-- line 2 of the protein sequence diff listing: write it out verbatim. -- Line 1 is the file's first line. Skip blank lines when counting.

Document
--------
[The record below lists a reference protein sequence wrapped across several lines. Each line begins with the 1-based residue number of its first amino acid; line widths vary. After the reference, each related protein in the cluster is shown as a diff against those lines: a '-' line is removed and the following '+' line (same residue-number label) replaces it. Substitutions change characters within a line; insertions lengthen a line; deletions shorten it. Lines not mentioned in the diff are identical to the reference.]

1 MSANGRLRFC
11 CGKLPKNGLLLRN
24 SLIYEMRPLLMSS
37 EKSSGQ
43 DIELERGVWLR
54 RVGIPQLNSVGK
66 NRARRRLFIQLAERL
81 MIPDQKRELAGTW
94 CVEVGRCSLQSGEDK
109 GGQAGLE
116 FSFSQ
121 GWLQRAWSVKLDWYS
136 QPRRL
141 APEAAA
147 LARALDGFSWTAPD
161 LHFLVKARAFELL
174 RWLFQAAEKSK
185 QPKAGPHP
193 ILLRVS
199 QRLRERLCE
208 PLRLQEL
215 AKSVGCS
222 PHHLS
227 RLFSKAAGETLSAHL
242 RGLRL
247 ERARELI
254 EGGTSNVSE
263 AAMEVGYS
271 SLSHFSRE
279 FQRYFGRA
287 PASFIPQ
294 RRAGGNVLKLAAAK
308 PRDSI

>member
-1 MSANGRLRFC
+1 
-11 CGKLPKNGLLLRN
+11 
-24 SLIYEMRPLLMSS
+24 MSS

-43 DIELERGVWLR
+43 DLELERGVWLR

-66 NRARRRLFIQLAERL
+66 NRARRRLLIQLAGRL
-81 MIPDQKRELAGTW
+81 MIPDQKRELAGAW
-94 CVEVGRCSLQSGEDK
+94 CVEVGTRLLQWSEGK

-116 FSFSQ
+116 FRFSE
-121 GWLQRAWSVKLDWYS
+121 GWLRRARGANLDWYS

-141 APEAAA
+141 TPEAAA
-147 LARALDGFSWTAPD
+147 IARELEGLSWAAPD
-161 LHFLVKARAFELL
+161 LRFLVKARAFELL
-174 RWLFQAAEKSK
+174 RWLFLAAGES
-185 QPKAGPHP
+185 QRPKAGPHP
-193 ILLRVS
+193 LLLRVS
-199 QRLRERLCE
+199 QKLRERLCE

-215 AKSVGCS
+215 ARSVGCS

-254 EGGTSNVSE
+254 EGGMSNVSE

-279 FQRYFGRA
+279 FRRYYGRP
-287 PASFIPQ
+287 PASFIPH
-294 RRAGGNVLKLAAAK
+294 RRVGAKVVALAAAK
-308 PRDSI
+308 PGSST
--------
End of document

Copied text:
1 MSANGRLRFC